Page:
I heard an unfamiliar voice saying, “I eased his shoulder from the burden; his hands were set free from bearing the load.”
The psalmist is recounting Israel’s deliverance from Egypt, where the people carried literal heavy loads. Most of us, in our 24/7, listmaking, hyperproductive culture bear heavy loads in both our jobs and families. We work really really hard most of the time. Even vacations have ceased to be time off; we may leave physically, but we take our electronic devices and remain tethered.
I’m tired this week—mostly psychically, waiting for spring and getting yet another snowfall as we trudge through Lent. Understand me: I don’t ever want to deal with cancer again. That said, there were perks. Cancer and other serious illnesses allow us to slip from under the load, feel the regular burden eased off our shoulders, though cancer carries its own set of burdens.
During treatment, I found that people didn’t expect much of me. The one exception was in my professional life, but that was a blessing, familiar standards amid a new life. My editor, no fool, even sent back material for me to rework on occasion, just as she always had. Other than that, all I had to do was breathe and people were pleased. I got more compliments during treatment than I had in my entire life. I think the kind words were code for “You’re still alive!” My indifferent housekeeping, my multiple naps each day, were not causes for cries of non-productivity.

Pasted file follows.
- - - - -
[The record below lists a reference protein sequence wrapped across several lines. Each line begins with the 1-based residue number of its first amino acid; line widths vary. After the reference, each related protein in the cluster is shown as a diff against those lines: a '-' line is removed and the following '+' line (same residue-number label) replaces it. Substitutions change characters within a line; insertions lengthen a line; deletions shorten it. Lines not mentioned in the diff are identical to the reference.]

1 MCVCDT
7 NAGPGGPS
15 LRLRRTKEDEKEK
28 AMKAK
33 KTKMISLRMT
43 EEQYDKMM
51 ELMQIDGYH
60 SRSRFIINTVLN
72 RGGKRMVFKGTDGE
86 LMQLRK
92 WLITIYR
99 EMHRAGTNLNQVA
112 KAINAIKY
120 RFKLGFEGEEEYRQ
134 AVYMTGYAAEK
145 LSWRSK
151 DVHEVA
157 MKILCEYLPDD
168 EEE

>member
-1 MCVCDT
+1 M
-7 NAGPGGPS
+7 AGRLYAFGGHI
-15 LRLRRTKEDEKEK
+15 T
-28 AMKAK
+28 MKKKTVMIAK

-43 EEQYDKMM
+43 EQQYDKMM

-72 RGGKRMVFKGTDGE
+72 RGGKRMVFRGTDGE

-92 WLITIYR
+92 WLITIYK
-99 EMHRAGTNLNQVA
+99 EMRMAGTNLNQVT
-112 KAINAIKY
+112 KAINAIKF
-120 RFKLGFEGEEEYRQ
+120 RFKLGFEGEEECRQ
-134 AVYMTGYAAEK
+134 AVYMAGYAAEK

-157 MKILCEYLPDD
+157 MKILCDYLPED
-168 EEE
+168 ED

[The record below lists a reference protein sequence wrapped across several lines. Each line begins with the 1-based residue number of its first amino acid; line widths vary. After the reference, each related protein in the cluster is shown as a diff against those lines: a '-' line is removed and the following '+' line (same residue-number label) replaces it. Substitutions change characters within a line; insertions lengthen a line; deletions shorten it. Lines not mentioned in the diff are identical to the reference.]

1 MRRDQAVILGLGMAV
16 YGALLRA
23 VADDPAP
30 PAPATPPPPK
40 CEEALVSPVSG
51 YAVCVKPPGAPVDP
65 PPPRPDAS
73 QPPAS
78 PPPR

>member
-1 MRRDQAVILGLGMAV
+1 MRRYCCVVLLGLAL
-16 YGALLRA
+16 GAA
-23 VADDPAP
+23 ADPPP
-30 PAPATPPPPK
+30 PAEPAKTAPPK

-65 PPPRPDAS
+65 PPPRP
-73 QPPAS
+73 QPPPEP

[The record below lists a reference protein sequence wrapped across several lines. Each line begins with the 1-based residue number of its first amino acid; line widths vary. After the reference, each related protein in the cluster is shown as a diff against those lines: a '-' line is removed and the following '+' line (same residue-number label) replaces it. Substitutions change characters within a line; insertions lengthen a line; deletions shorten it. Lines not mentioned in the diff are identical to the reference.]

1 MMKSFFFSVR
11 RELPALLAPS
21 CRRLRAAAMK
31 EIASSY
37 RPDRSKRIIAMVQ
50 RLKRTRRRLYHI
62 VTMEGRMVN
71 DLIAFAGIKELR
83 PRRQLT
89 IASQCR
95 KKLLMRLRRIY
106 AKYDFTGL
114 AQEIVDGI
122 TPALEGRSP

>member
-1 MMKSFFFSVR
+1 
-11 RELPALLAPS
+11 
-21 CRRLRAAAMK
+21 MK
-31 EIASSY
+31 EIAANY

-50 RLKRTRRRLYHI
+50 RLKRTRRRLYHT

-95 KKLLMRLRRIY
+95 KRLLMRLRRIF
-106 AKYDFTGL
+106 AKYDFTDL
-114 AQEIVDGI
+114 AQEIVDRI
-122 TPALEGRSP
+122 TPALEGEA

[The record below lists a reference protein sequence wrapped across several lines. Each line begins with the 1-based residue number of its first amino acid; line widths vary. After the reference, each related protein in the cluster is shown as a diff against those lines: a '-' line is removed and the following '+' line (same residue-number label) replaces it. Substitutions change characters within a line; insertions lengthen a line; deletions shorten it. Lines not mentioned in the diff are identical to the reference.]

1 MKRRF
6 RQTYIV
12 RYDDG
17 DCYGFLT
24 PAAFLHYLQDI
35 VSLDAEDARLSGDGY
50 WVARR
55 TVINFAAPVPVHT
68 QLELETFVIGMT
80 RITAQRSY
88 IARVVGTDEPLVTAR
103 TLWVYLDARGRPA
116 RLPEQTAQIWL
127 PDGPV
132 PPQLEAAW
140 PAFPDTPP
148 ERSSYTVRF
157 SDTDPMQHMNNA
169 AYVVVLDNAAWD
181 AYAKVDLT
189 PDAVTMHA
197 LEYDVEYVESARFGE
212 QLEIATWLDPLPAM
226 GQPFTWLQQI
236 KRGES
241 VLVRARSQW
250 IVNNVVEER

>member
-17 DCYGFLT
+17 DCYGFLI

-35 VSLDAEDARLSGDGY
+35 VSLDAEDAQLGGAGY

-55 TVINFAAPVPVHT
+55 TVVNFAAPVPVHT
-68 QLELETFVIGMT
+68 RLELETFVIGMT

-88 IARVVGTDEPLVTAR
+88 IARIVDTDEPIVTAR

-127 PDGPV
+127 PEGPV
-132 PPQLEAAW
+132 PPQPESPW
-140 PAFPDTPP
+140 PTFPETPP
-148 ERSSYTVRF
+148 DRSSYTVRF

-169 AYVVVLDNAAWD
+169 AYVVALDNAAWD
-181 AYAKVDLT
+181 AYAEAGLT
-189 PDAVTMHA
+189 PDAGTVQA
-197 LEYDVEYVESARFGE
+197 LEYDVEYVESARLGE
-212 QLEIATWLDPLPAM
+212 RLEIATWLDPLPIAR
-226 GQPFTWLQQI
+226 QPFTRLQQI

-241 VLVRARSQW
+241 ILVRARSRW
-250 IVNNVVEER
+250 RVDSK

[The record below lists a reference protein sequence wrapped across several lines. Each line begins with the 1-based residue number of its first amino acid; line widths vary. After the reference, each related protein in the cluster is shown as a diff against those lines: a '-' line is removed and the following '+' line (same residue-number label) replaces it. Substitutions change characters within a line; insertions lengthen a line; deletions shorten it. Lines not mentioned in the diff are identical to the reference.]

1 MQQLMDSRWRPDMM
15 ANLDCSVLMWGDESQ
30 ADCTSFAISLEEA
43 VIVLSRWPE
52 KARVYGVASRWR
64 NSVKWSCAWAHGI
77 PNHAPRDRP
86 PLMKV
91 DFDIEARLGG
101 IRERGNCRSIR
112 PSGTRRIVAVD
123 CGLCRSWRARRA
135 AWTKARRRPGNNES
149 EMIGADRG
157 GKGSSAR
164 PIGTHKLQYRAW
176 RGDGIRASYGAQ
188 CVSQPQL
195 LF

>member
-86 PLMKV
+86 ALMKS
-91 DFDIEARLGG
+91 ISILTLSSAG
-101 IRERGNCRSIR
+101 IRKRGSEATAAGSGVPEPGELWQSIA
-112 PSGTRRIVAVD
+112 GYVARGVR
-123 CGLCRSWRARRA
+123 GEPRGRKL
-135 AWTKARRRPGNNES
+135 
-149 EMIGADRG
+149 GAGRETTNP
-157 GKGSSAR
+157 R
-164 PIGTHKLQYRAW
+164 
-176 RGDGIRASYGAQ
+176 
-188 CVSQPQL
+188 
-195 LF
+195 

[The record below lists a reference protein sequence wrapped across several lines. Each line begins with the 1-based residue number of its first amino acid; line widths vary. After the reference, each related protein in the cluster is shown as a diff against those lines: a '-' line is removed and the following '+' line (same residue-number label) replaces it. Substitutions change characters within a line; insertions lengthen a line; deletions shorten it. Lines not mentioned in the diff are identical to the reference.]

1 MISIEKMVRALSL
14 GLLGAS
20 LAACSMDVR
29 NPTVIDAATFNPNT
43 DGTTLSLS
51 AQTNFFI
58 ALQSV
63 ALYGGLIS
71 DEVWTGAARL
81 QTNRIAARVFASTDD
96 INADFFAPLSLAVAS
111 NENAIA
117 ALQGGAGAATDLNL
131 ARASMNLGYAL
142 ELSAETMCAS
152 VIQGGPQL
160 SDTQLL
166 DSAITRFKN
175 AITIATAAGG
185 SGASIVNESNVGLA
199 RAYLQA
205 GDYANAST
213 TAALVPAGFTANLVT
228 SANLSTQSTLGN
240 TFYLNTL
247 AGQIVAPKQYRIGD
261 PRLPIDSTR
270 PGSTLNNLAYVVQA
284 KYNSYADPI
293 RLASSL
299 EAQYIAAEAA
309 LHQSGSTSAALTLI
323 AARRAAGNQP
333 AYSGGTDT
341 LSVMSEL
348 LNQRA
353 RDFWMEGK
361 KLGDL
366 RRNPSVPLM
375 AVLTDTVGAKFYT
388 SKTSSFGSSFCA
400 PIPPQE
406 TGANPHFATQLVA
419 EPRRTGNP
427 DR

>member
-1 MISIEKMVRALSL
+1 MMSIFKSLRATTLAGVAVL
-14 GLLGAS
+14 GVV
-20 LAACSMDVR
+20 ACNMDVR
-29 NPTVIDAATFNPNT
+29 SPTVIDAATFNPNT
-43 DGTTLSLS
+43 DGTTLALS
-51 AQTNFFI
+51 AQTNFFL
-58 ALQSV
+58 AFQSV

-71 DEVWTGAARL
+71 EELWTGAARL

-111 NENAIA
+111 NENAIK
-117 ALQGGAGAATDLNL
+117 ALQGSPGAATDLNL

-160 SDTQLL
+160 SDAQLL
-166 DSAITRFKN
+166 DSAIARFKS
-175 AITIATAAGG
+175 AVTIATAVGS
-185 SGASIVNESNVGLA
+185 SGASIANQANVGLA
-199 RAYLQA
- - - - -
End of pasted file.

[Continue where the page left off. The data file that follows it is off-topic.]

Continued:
Getting better as the chemo left my system meant taking up some of the burdens again. I’m back to working two, sometimes three jobs, trying to make ends meet. But I let go of tasks that had become onerous. Life is too short. In recovery, we need to be gentle with ourselves still. Eat good food, make time to rest, concentrate on what is truly important to us. Allow God to ease the burdens from our shoulders, to free our hands from the heavy loads.